The article focuses on the American Political Science Association, which created an Ombuds program two years ago:
The APSA annual meeting ombuds first appeared at the 2017 annual meeting and was among the first of its kind for a professional association. In designing this resource, APSA innovated the co-ombuds model which includes two onsite ombuds — one who was a trained organizational ombuds (in this case, a professional university ombuds) and the other, an association member who has extensive training and experience in faculty advising, and diversity, equity and inclusion.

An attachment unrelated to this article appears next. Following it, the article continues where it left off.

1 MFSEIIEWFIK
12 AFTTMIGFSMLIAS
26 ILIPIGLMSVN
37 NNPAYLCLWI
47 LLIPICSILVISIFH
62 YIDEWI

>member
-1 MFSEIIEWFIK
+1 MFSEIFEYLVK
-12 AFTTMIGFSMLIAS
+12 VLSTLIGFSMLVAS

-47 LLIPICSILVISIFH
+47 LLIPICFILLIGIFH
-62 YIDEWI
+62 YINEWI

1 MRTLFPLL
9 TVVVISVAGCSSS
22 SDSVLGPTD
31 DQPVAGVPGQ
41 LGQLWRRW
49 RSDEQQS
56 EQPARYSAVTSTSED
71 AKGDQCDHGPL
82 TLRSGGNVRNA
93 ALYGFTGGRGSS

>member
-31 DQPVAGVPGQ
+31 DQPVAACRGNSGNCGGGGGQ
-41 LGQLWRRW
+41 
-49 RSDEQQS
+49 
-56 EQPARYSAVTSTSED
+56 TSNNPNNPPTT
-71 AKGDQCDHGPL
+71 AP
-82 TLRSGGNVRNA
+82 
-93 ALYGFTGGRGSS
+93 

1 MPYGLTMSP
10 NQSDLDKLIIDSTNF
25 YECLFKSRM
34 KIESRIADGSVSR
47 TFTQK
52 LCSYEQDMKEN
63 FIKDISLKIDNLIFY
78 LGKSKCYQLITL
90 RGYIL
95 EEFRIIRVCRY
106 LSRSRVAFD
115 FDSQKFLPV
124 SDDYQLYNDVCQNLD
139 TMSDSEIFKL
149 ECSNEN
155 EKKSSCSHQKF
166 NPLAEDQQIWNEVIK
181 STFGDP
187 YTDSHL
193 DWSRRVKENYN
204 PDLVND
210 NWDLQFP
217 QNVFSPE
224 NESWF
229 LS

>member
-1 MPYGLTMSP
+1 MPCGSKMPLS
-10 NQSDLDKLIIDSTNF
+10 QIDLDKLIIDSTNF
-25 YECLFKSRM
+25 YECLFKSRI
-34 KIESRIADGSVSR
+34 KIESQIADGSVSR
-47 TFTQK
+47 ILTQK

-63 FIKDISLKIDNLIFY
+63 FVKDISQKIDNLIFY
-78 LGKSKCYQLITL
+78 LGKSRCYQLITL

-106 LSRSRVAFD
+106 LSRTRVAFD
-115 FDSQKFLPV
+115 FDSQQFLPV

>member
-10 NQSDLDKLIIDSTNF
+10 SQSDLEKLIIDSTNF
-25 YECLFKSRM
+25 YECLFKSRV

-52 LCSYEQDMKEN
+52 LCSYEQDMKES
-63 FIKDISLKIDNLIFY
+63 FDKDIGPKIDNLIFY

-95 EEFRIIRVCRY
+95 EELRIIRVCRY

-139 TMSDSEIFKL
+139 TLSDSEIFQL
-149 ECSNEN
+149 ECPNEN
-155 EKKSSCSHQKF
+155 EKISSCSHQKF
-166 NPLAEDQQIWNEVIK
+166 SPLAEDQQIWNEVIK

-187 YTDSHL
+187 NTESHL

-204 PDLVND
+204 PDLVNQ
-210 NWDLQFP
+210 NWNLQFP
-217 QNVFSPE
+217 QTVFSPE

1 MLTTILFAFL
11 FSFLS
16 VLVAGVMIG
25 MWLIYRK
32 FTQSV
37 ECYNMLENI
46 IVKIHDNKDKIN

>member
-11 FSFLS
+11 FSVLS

Having the co-ombuds model in place enables a collaborative approach. The ombuds work as a team to support the needs of meeting attendees.
They also serve as a resource to one another. At the end of each meeting, the co-ombuds issue an aggregate report (which contains no specifics or identifiers) to association leaders so that the association can learn more about patterns and broader climate issues.(Diverse: Issues In Higher Ed.)
Related posts: American Political Science Association Launches Ombuds Program; Ombuds Year in Review: 2017 (#2 Special Interest Groups Begin Appointing Ombuds to Protect Members).